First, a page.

© The Author(s), 2017. Background: Population-based studies on neuromyelitis optica spectrum disorders (NMOSD) are limited, and it is unclear whether the rates have changed with the implementation of the new 2015 criteria. Objectives: To estimate the incidence and prevalence of NMOSD in Catalonia (Spain), using both the 2006 and the 2015 criteria. Methods: In this clinic-based retrospective study, patients diagnosed with NMOSD between 2006 and 2015 were identified using multiple sources, including direct contact to all Catalan hospitals, identification of cases through the Catalan Health Surveillance System, and registry of antibodies to aquaporin-4 (AQP4-IgG) and myelin oligodendrocyte glycoprotein (MOG-IgG) in a reference laboratory. The incidence rate was calculated for the period 1 January 2006–1 January 2016 and prevalence for the date 1 January 2016. Results: We identified 74 patients (by the 2015 criteria). Most patients were Caucasian (81%), and female (76%) with a median age at disease onset of 42 years (range, 10–76 years). In total, 54 (73%) patients were positive for AQP4-IgG, 11 (15%) double-seronegative, and 9 (12%) MOG-IgG-positive. Rates of incidence and prevalence (0.63/1,000,000 person-years and 0.89/100,000, respectively) were 1.5-fold higher than those reported by the 2006 criteria. Lowest rates were seen in children and elder people and highest in women and middle-aged people (40–59 years). The female predominance was lost in incident AQP4-IgG-seronegative children and AQP4-IgG-positive elder people. MOG-IgG and double-seronegativity contributed similarly but did not influence the long-term outcome. Conclusion: The new criteria increase the estimates, but NMOSD remains as a rare disease. The differences in age- and sex-specific estimates highlight the importance of the serologic classification.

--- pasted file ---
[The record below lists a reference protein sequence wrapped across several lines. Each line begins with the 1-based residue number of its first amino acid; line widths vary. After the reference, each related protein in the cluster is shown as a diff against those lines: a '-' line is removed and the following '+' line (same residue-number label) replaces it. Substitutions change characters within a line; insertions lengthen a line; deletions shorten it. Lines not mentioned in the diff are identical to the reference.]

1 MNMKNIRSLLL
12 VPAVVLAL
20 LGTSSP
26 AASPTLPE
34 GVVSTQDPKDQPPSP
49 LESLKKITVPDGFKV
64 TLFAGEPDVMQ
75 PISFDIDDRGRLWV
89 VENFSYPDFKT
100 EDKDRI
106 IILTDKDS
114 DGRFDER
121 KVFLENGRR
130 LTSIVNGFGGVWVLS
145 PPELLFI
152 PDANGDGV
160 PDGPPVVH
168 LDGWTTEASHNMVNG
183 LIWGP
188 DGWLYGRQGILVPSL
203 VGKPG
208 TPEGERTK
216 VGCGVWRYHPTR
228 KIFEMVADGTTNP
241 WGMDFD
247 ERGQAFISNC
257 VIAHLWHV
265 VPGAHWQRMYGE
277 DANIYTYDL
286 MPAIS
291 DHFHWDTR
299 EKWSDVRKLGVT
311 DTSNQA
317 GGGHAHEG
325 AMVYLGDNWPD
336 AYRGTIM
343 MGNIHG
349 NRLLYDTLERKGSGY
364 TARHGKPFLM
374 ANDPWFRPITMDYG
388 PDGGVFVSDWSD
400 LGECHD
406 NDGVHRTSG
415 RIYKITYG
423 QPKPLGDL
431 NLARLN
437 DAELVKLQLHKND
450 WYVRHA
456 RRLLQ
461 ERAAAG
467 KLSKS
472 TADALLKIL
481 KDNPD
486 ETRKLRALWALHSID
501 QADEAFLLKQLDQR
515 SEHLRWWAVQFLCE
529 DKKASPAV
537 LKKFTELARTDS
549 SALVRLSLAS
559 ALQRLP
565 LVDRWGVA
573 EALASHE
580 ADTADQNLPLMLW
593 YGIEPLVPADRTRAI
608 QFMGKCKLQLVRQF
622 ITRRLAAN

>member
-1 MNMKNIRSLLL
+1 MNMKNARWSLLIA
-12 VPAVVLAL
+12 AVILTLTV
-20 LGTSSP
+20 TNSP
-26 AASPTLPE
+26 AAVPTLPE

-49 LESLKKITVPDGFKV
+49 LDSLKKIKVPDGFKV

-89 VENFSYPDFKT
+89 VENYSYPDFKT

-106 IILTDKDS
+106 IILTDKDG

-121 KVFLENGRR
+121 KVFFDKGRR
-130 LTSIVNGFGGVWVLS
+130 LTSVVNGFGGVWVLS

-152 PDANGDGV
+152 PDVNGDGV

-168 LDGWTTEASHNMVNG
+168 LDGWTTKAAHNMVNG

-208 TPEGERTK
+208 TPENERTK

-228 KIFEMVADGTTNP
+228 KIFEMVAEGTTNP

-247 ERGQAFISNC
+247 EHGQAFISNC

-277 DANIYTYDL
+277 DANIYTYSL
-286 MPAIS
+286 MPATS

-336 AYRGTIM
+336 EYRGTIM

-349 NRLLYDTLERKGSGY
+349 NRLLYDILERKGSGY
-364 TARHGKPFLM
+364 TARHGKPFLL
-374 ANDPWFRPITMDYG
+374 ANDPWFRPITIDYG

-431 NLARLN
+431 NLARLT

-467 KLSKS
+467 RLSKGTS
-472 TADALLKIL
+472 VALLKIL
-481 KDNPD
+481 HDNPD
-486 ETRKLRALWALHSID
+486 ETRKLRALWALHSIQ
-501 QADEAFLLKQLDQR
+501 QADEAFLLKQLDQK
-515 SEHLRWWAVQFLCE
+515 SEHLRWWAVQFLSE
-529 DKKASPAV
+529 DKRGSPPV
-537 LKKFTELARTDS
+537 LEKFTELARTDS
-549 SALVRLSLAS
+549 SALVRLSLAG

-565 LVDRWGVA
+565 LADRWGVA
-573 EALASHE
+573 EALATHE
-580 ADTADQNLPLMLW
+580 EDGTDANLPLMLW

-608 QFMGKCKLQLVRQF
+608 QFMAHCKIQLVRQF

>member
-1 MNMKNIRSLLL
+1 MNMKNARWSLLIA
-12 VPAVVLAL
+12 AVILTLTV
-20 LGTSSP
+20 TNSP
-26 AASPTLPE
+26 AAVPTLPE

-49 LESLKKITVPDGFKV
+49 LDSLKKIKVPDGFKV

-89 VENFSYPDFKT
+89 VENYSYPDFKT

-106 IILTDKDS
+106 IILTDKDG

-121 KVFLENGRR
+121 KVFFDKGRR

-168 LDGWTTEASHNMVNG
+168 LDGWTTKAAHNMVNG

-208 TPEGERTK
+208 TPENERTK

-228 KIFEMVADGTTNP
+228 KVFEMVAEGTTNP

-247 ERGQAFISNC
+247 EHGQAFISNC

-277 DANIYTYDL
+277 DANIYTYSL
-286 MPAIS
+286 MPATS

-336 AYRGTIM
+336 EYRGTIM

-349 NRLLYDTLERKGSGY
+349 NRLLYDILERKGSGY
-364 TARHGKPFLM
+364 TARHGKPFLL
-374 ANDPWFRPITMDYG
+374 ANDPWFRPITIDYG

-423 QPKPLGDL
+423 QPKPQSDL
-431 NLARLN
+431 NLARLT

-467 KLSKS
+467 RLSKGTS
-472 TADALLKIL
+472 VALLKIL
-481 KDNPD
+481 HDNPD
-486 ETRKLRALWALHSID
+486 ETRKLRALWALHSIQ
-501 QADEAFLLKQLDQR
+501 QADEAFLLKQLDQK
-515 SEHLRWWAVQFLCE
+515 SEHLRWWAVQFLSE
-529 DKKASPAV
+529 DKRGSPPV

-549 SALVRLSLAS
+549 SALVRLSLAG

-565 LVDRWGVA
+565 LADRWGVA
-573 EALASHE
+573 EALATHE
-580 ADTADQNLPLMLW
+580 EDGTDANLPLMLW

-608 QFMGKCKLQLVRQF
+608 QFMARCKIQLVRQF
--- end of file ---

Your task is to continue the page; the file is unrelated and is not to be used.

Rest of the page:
- Neuromyelitis optica spectrum disorders